So is it a cry for help? You include that phrase in one of the questions.
“Is that there?” he asks, genuinely surprised. “Well it might be. The book [before this one] that was rejected was called Cries For Help, 45 Failed Novels.”
So is it about a frustration, about not being published?
“No,” he chuckles. “It was smart-arsedness: to send a very funny letter back to an irritant. There was nothing high minded about it. Once I got in to writing the questions I suppose something higher minded began to pertain. I got very interested in the idea of the non-sequitur. The overt non-sequitur is what started to be interesting. There are ways there are little connections.”
Bizarrely, Powell insists he’s never read the entire book back, either in the process of writing it or afterwards. He’s “poked about in it” to extract bits for readings, but that’s pretty much it.
And for a man who describes himself as writing ‘high literary elitism so good no one buys it’ he’s surprisingly relaxed about the novelty value of the book.
He laughs: “For all the poo-pooing I’ve done about being an elitist, if you told me that I could have a book on the back of everyone’s toilet, well I’d take that!”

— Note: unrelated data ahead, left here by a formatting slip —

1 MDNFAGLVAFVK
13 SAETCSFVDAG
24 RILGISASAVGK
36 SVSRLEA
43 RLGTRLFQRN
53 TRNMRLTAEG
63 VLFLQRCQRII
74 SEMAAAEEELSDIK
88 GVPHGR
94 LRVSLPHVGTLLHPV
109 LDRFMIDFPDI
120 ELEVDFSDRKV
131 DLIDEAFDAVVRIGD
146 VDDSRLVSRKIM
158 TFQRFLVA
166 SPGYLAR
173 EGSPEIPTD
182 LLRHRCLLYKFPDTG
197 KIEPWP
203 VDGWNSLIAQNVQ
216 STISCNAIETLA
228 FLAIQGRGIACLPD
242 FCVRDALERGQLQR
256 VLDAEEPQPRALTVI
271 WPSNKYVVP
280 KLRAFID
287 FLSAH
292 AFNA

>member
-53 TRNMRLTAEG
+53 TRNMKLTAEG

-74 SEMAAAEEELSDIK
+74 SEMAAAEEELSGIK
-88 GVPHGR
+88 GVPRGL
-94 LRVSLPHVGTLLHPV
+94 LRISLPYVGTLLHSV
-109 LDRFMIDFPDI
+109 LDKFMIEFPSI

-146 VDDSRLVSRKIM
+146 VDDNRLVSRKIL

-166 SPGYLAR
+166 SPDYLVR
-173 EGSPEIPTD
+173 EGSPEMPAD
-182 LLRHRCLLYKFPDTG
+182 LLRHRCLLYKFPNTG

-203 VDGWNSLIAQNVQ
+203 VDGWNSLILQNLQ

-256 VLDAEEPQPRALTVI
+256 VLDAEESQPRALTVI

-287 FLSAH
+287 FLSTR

This article appears in Big Issue Scotland Magazine
|Neil Gaiman's journal|
I'm a little bit of a fan of Neil Gaiman. Not a huge fan - his graphic novels have so far passed me by and indeed, I've only read three of his books, but found them exhilerating and entertaining. I've recently, by way of Facebook, been introduced to his blog... which is a fascinating read.
Wednesday, 8 December 2010
Tuesday, 7 December 2010
December, Scotland, 2010 is shaping up pretty much as January did. The Kelvin River, only a few hundred yards away from where we live, has iced over. There's even ice floating down the Clyde. Yesterday we had gridlock caused by a blizzard at rush hour. Ten and even 24 hours later there were still cars stuck in motorways - main roads that had been turned into slushy bottlenecks. Lorries were jack knifed. Cars were skidding. One friend of mine had been on the way to Loch Lomond when the snow began. He turned back, but spent a total of ten hours in his car trying to get home to Mearnskirk in the south side of Glasgow. He had a cup of coffee with him: he drank it and then had to 'avail himself' in the same cup. It will be a while before he lives that one down.
Friday, 3 December 2010
There's a lot of it about. It's a bit of cliche when it comes to writing novels - or films for that matter - for the weather to reflect the inner turmoil of the characters' lives. Stormy weather means a row or a fight is coming. A prolonged winter landscape means someone is feeling, well, cold towards his fellow man. Hot weather and beaches means... fun, frolics, love.